For those of you who don’t read the Record all the way through (I’m one of you, too), I’ll keep it brief: jazz-groove-funk band Soulive will play in Goodrich Hall Sunday, May 14, 2000, at 9:30 p.m. Williams favorites Fat Cat Sampson will open for the group at 9 p.m. The show is being sponsored by WCFM Williamstown.
While less-inquiring minds will be satisfied by the above paragraph, I know that you, the slightly more inquiring reader, would like to know more about the upcoming concert. Soulive is comprised of a trio of musicians, featuring brothers Neal and Alan Evans on Hammond B-3 organ and drums, respectively; and guitar sensation Eric Krasno (himself a former student of Williams’ own jazz director, Andy Jaffe).
Consider this: Soulive formed just over a year ago, in March 1999. Since that time, it has established a large and growing Northeast following; it has been featured with rave reviews in many publications from The Boston Globe to the real deal and all signs are pointing towards the continued success of the band. This Sunday is your chance to say, “I saw them when…” And for what it’s worth, let me offer my personal opinion: this band is simply amazing.
For evidence of the band’s prodigious talent, check out its 1999 full-length debut, Turn it Out, available on Velour Recordings. Listen with an open mind, and it becomes obvious why Soulive’s sound is so hard to categorize. Fans of organ jazz will most likely pick up on the elements of Jimmy Smith in Neal Evans; fusion cats will swear they hear some Hancock; neo-hippies may jump at the mesmerizingly intense jams; others may notice hip-hop elements in the drumming of Alan Evans. While these elements are there, the more astounding fact is that this is not recycling. In an age where most “new” music sounds like throwbacks to an earlier age, this is something new. Soulive is coming!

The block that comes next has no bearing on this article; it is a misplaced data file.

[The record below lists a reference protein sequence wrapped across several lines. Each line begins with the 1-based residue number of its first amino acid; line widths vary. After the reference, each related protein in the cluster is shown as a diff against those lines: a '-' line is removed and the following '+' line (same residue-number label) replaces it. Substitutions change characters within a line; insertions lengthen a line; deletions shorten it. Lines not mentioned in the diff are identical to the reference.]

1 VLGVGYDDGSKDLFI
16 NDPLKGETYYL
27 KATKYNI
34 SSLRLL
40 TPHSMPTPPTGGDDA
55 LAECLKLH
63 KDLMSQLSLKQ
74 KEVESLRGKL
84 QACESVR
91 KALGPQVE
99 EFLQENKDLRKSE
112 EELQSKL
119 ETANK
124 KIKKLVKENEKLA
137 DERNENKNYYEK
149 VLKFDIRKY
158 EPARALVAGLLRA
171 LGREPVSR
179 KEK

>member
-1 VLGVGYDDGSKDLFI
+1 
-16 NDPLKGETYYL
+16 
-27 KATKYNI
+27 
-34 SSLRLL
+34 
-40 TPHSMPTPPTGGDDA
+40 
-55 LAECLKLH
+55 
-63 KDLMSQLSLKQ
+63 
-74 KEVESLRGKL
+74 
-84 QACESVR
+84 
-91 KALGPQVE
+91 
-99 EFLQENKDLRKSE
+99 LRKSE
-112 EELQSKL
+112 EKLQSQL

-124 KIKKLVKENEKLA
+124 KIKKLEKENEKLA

While it might be easiest to call Soulive a jazz act, it is jazz without the stuffy connotations. Make no mistake: this is not your parents’ jazz. All the guys in the band are under 25 – and they have the funk. You can hear it on Turn it Out – those moments where the groove is completely locked and the band sails out over uncharted waters, unafraid of the occasional missed note, never afraid to try a new idea, always pushing the envelope of its music. It is there in the rhythmic urgency of “Uncle Junior,” the laid-back funk of “Rudy’s Way,” and the sublime cuts “Azucar” and “Arruga de Agua.” It is hard to even find a dull spot on Turn it Out, so why nit-pick?
As an objective listener, I can promise you just one thing: the live cuts on the album crush the studio tracks like grapes. Did I mention they are playing here, at Williams College, next Sunday?
You can call Soulive jazz, funk, groove-jazz, even a “jam band” – but when the music’s so damn good, why spend your time coming up with a label for it? You’d be missing the point. Soulive is about the groove and the funk. This is jazz for the new millenium. So leave your preconceptions behind, “hang up your hang-ups” (as Herbie Hancock would have it), and enjoy the music. You will not regret it.